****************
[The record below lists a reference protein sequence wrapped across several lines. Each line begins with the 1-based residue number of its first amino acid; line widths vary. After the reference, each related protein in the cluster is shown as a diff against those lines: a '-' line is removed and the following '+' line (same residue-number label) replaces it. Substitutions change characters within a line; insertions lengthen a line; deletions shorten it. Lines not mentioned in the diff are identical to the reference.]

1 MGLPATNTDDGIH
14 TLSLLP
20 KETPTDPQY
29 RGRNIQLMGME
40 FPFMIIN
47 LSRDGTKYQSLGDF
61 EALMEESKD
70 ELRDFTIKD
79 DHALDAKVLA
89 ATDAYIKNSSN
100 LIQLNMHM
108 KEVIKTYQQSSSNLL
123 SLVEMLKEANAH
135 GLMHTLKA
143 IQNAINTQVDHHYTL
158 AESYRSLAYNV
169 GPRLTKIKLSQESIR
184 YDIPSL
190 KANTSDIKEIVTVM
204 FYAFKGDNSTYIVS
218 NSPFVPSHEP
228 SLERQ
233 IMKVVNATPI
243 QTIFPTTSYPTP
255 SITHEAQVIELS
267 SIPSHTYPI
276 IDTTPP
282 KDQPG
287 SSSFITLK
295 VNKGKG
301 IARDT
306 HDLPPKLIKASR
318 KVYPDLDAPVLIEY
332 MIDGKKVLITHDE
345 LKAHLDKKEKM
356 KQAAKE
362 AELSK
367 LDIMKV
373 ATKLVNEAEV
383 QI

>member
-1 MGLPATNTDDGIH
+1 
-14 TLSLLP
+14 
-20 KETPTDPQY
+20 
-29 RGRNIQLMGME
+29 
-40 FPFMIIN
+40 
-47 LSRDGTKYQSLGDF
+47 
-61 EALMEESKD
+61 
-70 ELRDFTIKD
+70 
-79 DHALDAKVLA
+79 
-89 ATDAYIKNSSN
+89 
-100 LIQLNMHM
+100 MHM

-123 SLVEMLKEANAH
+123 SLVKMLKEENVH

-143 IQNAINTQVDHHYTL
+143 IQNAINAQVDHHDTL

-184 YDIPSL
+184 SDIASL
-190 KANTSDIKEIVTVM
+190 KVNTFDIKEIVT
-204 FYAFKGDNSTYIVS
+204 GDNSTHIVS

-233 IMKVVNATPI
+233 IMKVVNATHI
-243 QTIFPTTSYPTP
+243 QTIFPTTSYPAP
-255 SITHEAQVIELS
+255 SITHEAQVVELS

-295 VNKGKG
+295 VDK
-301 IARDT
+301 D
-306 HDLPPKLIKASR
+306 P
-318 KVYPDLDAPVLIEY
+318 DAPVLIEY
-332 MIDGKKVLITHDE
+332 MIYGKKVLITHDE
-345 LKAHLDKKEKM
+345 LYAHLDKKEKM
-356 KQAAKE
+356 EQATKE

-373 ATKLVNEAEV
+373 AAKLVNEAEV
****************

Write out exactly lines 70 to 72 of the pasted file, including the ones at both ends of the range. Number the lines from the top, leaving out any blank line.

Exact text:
+184 SDIASL
-190 KANTSDIKEIVTVM
+190 KVNTFDIKEIVT